know which reactant is the limiting reagent?
What is an excess reagents? How can you
know which reactant is the excess reagent?
Percent Yield
Mr. Shumway
Chemistry 1
Theoretical Yield
 When an equation is used to calculate the amount
of product that will form during a reaction, the
value is theoretical.
Actual Yield
 The amount of product that forms when the
reaction is carried out in the laboratory
Percent Yield
 Is the ratio of the actual yield to the theoretical
yield. It measure the efficiency of the reaction
PercentYield 
actualyield
theoreticalyield
100%
What is the percent yield of this reaction if
24.8g of CaCO3 is heated to give 13.1g of CaO?
CaCO3(s) CaO(s)  CO2(g )
Looking at this problem,
let’s identify the
important information
This problem tells us the
actual yield, 13.1g of
CaO

What do we want?
We have the actual
yield, now we need the
theoretical.
And we have all we need
to solve for the
theoretical yield.
CaCO3(s) CaO(s)  CO2(g )

Given
24.8 g CaCO3

Converting to moles Mole ratio, looking
using molar mass of at the coefficients
CaCO3
1 m olCaO
1 m olCaCO3


1 m olCaCO3
100.1g CaCO3
This is our
theoretical
yield.

Now we can plug
this into our
equation

Converting to grams
using molar mass of
CaO
56.1 g CaO

1 m olCaO
PercentYield 
actualyield
theoreticalyield
PercentYield 

13.1g CaO
13.9 CaO
PercentYield  94.2%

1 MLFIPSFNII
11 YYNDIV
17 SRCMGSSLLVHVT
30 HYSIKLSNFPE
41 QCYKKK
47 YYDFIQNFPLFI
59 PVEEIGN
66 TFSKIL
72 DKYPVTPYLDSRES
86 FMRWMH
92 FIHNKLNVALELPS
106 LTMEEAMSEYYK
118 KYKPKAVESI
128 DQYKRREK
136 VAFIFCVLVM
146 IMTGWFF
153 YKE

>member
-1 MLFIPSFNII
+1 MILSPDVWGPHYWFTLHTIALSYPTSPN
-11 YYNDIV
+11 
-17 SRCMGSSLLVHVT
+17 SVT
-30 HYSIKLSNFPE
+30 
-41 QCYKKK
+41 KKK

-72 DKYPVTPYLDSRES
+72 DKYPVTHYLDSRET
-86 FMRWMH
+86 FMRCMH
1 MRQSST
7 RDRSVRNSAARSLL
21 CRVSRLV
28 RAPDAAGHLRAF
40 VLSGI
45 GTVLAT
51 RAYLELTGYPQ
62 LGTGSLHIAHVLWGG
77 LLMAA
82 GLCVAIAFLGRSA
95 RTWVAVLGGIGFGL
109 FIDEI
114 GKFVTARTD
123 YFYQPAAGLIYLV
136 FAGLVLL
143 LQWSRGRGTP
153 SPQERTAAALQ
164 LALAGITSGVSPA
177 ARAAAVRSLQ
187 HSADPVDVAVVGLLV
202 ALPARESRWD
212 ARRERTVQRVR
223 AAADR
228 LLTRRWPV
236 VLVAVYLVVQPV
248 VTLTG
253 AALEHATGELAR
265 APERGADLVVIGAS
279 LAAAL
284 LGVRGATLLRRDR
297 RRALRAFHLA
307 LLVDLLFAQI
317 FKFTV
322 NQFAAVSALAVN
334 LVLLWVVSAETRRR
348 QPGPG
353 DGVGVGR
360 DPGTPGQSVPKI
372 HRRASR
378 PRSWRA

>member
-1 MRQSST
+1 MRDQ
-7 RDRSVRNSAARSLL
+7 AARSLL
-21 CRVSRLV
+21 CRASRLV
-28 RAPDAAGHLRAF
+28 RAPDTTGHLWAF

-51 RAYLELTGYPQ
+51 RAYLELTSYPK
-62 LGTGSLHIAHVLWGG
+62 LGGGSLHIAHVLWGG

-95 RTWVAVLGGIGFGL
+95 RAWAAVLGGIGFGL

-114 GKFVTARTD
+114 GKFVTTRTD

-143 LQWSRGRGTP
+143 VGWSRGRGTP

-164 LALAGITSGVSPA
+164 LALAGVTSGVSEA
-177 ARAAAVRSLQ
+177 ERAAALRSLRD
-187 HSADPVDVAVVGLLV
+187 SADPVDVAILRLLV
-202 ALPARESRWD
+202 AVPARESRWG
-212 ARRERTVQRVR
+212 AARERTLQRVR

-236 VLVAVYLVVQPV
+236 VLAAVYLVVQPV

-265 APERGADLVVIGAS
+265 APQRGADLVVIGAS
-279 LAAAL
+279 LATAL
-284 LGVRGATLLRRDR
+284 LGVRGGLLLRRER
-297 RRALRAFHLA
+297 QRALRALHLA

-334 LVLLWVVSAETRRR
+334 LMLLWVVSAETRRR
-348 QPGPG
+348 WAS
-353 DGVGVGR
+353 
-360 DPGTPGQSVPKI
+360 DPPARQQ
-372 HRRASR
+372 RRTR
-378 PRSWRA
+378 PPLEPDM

100%
 100%
What is the percent yield if 3.74g of copper is
produced when 1.87g of aluminum is reacted
with an excess of copper (II) sulfate?
2Al(s)  3CuSO4(aq ) Al2 (SO4 )3(aq )  3Cu(s)
Energy Changes in Chemical Reactions
Mr. Shumway
Chemistry 1
Exothermic Reactions
 Releases energy in the form of heat in a chemical
reaction
Endothermic Reactions
 Energy is absorbed in a chemical reaction
Thermochemical Equation
 An equation that includes the amount of heat
produced or absorbed by a chemical reaction.
Exothermic Reaction
“Releases Energy”
Or gives off energy
Where would the energy be in the
chemical reaction?
The products or reactants?
C(s) O2(g ) CO2(g )  393.4KJ
The Energy would be in the products

Endothermic Reaction
“Absorbs Energy”
Or requires energy
Where would the energy be in the
chemical reaction?
The products or reactants?
CaCO3(s)  176KJ CaO(s)  CO2(g)
This equation is called a thermochemical
equation
The Energy would be in the
reactants
We can use the thermochemical equation to
help us calculate the energy required for a
chemical equation.
Think of this as another conversion factor to
add
Using the equation just given, calculate the
energy required to decompose 5.20 mol of
CaCO3 (in Kilojoules)
1CaCO3(s)  176KJ CaO(s)  CO2(g)
5.20 mol CaCO3


176 KJ
1 m olCaCO3
= 915 KJ
Enthalpy
Is the amount of heat that a substance has at
a given temperature and pressure.
Is symbolized by “H”
If an exothermic reaction is taking place then the
reaction has a “-ΔH”
If an endothermic reaction is taking place then
the reaction has a “+ΔH”
Standard Heat of Formation
is where the “ΔH” for a reaction in which one
mole of a compound is formed from its
elements of that compound.
The air pollutant sulfur trioxide reacts with
water in the atmosphere to produce sulfuric
acid and heat.
SO3(g )  H2O(l ) H2SO4(aq ) 129.6 KJ
How much heat is released when 583 g of SO3(g)
reacts with water?
Carbon dioxide can be decomposed into carbon
monoxide and oxygen by the absorption of
heat.
2CO2(g )  43.9 KJ 2CO(g )  O2(g)
How many molecules of CO2(g) can be
 decomposed by the addition of 22.2KJ of
heat energy?